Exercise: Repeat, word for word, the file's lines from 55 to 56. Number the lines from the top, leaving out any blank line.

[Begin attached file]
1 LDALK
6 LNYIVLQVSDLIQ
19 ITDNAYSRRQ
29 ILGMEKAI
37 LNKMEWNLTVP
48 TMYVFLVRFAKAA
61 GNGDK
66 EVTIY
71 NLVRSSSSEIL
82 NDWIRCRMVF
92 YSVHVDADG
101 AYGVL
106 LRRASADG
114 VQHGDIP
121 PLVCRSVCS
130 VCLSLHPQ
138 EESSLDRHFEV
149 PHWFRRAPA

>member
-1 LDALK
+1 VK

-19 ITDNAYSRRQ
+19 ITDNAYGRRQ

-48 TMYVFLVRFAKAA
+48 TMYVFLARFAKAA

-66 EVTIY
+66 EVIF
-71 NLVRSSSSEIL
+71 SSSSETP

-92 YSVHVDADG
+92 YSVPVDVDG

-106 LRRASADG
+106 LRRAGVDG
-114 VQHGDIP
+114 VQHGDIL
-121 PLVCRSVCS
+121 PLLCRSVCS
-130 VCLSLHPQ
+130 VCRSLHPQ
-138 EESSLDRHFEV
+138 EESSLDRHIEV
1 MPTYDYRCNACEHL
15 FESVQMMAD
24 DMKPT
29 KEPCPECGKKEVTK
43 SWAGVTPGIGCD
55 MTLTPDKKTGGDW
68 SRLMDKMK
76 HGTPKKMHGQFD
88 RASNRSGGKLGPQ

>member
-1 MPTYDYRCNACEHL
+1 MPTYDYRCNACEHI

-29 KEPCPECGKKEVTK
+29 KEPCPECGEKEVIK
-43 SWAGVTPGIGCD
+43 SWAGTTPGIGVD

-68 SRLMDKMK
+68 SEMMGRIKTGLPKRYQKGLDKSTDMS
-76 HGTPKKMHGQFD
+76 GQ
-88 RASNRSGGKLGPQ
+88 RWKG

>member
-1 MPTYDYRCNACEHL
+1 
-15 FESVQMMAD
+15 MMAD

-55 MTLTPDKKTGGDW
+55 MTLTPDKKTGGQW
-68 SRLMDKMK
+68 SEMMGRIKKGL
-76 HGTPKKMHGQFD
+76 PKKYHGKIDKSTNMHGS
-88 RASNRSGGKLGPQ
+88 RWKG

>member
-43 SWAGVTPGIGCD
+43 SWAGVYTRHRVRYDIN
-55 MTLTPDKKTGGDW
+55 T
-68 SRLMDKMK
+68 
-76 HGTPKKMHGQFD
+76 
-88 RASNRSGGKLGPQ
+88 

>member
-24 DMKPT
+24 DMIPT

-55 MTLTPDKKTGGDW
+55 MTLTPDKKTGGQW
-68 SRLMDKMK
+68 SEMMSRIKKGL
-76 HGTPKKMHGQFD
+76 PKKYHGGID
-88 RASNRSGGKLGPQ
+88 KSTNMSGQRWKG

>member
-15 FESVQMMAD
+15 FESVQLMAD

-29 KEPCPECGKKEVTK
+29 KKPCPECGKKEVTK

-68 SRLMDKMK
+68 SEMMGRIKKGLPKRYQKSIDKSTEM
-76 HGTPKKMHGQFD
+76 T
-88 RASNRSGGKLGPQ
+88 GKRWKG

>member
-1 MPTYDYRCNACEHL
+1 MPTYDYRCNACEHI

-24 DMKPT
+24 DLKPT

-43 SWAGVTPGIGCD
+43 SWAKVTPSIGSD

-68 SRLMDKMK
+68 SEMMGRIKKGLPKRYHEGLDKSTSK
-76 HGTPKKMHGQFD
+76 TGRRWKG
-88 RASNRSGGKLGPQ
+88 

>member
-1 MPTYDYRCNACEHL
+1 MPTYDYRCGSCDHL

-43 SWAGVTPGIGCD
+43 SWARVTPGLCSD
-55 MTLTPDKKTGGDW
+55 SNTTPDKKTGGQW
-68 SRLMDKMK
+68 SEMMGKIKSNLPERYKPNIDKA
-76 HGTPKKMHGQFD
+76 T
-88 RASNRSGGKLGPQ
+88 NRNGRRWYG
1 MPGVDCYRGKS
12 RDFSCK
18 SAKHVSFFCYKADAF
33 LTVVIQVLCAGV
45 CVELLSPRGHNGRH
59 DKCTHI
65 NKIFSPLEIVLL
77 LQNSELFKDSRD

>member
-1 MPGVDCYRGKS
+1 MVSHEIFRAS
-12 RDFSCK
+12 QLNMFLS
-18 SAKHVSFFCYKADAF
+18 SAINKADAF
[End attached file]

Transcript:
+29 KEPCPECGEKEVIK
-43 SWAGVTPGIGCD